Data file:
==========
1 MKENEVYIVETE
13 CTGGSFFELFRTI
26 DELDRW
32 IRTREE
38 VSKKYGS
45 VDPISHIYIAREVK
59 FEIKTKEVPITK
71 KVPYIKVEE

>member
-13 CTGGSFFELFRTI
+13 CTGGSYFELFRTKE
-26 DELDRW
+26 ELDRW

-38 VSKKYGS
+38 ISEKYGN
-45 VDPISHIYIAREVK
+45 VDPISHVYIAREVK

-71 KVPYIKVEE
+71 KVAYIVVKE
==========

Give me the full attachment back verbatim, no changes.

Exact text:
1 MKENEVYIVETE
13 CTGGSFFELFRTI
26 DELDRW
32 IRTREE
38 VSKKYGS
45 VDPISHIYIAREVK
59 FEIKTKEVPITK
71 KVPYIKVEE

>member
-13 CTGGSFFELFRTI
+13 CTGGSYFELFRTKE
-26 DELDRW
+26 ELDRW

-38 VSKKYGS
+38 ISEKYGN
-45 VDPISHIYIAREVK
+45 VDPISHVYIAREVK

-71 KVPYIKVEE
+71 KVAYIVVKE